Whether you’re working within a small practice or a large hospital system with 10,000 users, you need to worry about cybersecurity.
The “bad guys” — the people trying to break into your system — are getting more sophisticated every year. No one can stop every break-in. Instead, IT must keep an eye on how best to reduce the number of breaches and minimize the damage of successful hacks.
Solutions include a combination of available technology, but also point to the need to truly address the human factor in network security.
One of the most prevalent challenges in the healthcare environment is “bring your own device.” With BYOD, employees and contractors who work from multiple locations use their own notebooks and tablets to access information, as do patients and guests who hop onto networks from their devices via patient portals or simply by using hospital Wi-Fi to stream a TV show while in the waiting room.
Today, many more people overall access provider networks. Patients may have visibility into one level of information, while doctors and nurses access different sets of data. Administrative staff, lab employees and even temporary staff and interns also require their own levels of access.
In addition, partner connections to other health systems, payers and at times departments (think PACS systems at another facility a hospital may partner with for radiology at a therapy center), affiliates and subcontractors or acquisitions are all common targets for hackers. If a partner/affiliate has a weaker security posture than a hospital’s security system, and has access to the hospital’s data, the partner is the weakest link.
Laying baselines for secure partner access and security minimums to do business with health systems should be seen as a best practice today. Beyond managing such permissions, IT staff must also ensure that the network is reliable and efficient. Millions of processes run at once, allowing networking technology to enhance not only employee productivity but also patient health and safety.
Hundreds, and maybe thousands of security applications are available to improve healthcare organizations’ network security. Given the risks I’ve laid out here, we see that two solutions in particular have become absolutely necessary:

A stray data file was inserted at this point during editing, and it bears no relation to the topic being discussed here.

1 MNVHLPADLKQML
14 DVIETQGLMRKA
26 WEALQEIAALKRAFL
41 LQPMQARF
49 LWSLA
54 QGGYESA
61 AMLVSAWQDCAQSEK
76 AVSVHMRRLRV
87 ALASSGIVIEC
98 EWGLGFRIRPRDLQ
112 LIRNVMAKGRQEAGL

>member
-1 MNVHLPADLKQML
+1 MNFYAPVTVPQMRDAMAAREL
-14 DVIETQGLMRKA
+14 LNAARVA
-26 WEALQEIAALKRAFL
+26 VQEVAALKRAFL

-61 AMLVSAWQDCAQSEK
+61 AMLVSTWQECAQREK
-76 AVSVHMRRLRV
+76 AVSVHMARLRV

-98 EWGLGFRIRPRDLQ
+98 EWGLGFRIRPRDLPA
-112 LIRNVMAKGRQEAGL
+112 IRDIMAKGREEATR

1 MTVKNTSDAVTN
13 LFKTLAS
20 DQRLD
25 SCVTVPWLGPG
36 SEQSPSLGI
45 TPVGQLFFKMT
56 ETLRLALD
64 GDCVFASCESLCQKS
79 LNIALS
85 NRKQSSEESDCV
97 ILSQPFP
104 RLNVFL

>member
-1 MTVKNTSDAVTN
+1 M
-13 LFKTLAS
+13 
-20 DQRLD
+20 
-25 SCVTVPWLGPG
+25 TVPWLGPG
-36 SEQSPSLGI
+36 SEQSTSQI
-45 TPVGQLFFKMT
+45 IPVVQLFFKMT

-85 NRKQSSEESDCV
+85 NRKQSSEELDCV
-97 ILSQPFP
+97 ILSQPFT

Multifactor authentication software requires users to submit at least two pieces of information to access a system or network, helping to prove that they are who they say they are, for starters. Beyond entering a name and password, users may be required to type in a personal identification number or answer questions that only they would know the answer to. These layers help organizations to prevent malicious network break-ins and also comply with HIPAA regulations and requirements.
Next-generation firewalls are very popular technology in the healthcare realm. Like their older counterparts, next-gen firewalls help keep intruders out, but they take further steps to constantly monitor applications for data anomalies and inspect data coming in and out of the network. Some firewalls incorporate machine learning technology and can adapt quickly to address new network security situations and stop threats in their tracks before they propagate and take down an entire network.
While a lot of tech is available today to stave off threats, investment in the human factor is perhaps an even more critical defense. The latest firewall may not be able to defend against a malicious link clicked on by a curious staff member, but an educated employee can stop an attack before it begins.
Attacks against healthcare networks increasingly target individual employees and users. Known as phishing, such schemes entice users to click on an email or web link, which then introduce malicious code into the system. This can gum up or destroy systems, help hackers steal data, or even provide a method for hackers to extort money. So-called ransomware attacks are an increasingly common threat in the healthcare community.
Because of the intensity and sophistication of these attacks, the best defense is two-pronged:
From the management side, hospitals and healthcare providers should ensure policies clearly state all requirements for using and sharing data.
From a human resources perspective, every employee should receive regular training that explains how to detect and report potentially malicious attacks.
The bottom line: Even if only 10 percent of a hospital’s staff members actively scout for malware, the overall network and system will be that much safer.
There’s no doubt that cybersecurity today requires the support of a robust network. Detecting malware requires large chunks of computing power to generate and analyze mountains of data and metrics. When combined with the everyday networking needs of hospitals and care providers, it’s easy to see why healthcare networks must be robust, reliable and agile.
Things move quickly in the cybersecurity world. CDW’s recent white paper, “Healthcare Technology and the Patient Journey,” shares more information on how to set up and follow a more comprehensive approach to security, covering not only the technology but also the human factor, which may be the best way to reduce losses and keep patients and employees — and their data — as safe as possible.